Catching Up With Randy Brecker
AAJ: I really liked Ada's (Roditti, saxophonist/Randy's wife) album with you, Mike Stern and Don Alias. Real nice. Is that her first?
RB: Thanks. Yeah, it's her first official release.
AAJ: And she's on your latest album.
AAJ: Can you talk about the making of the new ESC album: 34th N Lex ?
RB: It was meant to be a more acoustic thing. Mike's playing tenor, David Sanborn, Ronnie Cuber (baritone), Fred Wesley (t'bone), Ada, Chris Min Doky (bass), Clarence Penn (drums), Adam Rodgers (guitar) and George Whitty (keys, production) are also on it.
AAJ: I can hear all kinds of things in it, even fragments reminiscent of Brecker Brother's tunes seem to find their ways in. What's the significance of the title for you?
RB: Well, that's where I live.
AAJ: I knew it had to be something like that (laughs).
RB: It's an apartment, a rental with single pane windows, so it's noisy with the cars and sirens; you'll probably hear one here pretty soon. It's a pretty active corner.
AAJ: I take it you don't have any trouble sleeping.
RB: Well, it took me awhile to get used to it.
AAJ: Yeah, I'm sure. So who's in your working band now?
RB: George Whitty on piano and keyboards, Chris Min Doky on bass, Clarence Penn on drums and Adam Rodgers plays guitar.
AAJ: "The Fisherman" was dedicated to Bob Berg (great tenor saxophonist and Miles alumni) and sounds very much like something he'd have done on his own albums.
RB: Yeah. He loved fishing. His funeral was about half fishermen. Some who knew he played something but not much more than that.
AAJ: That's a trip. Did you have projects lined up that you were doing?
RB: Yeah, he was going to do the tour this summer (of Europe) and he was also going to be on the album ( 34th n Lex ).
AAJ: It's tragic. He was an incredible musician and person and it was really good to see some-thing done in his honor. We were recording tracks that very day (12/5/02) for him to be on; our next CD is dedicated to him. How is everyone doing?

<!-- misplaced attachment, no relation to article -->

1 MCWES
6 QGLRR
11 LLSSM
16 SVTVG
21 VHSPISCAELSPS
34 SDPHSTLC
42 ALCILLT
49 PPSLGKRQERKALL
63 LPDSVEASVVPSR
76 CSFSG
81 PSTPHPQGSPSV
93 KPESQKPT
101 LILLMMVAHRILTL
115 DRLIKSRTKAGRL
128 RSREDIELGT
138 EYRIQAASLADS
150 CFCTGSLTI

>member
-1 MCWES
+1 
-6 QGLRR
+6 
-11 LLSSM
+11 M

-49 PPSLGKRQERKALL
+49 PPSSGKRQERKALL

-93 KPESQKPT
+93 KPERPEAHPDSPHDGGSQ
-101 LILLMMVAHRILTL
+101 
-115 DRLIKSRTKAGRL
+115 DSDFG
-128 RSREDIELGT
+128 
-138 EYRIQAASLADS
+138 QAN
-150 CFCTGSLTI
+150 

RB: They're getting though it. We were pretty close. I have a place out in Eastern Long Island, too (as did Berg, and where his family still lives). It's been hard for them. I'm close to his family and they're getting through it.
AAJ: That's good to know. Just talked with Bill Evans; he says you write and record on the road and seemed pretty impressed with that.
RB: Yeah, well, there's not much else to do on the road. I write with a small keyboard I carry with me. I use an M-box by Digidesign which lets you plug your horn or instrument right into a laptop. A lot of guys are using them now. I have a studio at home and work with my co-producer, George Whitty (also pianist, arranger, composer).
AAJ: Good system, the M box. That must really free you up. Interesting that Bill's also a fisherman (and both were with Miles and Brecker adjacently).
RB: That's right.
AAJ: What were your original influences?
RB: Well, originally they were all trumpet players. My dad was a pianist and played sometimes and had Miles, Clifford Brown and Chet Baker in his collection, so I was always listening to those. Later when I had a stereo of my own in my room I'd take them in there. We had a family band, but he knew what a hard life it could so he wanted us to have something to fall back on.
AAJ: Right. So when did you know you were going to be a musician?
RB: Pretty early on, probably about third grade. I wasn't interested in anything else. Music is my life. I love music more than my wife. Mike and I both started playing in third grade, though he's a few years younger than me. At school there was trumpet and clarinet available. I chose trumpet and Mike didn't want to play the same thing as me, so he chose clarinet. Our sister Emily was a serious classical pianist but played bass in the family band. My dad would take us to hear music around Philly, like Clifford Brown.
AAJ: You got to hear Clifford?
RB: No. My dad did though.
AAJ: That's amazing. I don't think I've ever known anyone who'd gotten to see him live. The tune 'Shanghigh' ( 34th 'n Lex ) has a real 'Red Clay' vibe in the horn line. What's your process for writing tunes or do you have one?
RB: I don't really have one. Sometimes I start with a melody or changes or a rhythm part working with a keyboard. I work with a keyboard at least a few hours a day. Sometimes you don't know if something will be an A section or B section.
AAJ: Yeah, that's true. As you collect fragments you never know if they'll be a segue, intro, coda or an A or B section 'til you have a context. You worked with Jaco quite a bit. What was that like?
RB: Well, he was an amazing musician. He played everything: drums, piano and a lot of other instruments. Jaco had played a lot of soul: James Brown etc.
AAJ: Yeah, and it showed. You and Mike owned the club 7th Avenue South (midtown Manhattan club owned by Mike and Randy in the 70's and creative hub) at the time, where both your groups and Jaco's played sometimes. Was it true that his 'Word of Mouth' band started there?
RB: Good question'could be. Steps Ahead was also forming and Jaco wanted Mike and a second saxophonist. I think Mike wanted the chance to be featured and to play acoustic and Steps was an acoustic band featuring one saxophonist.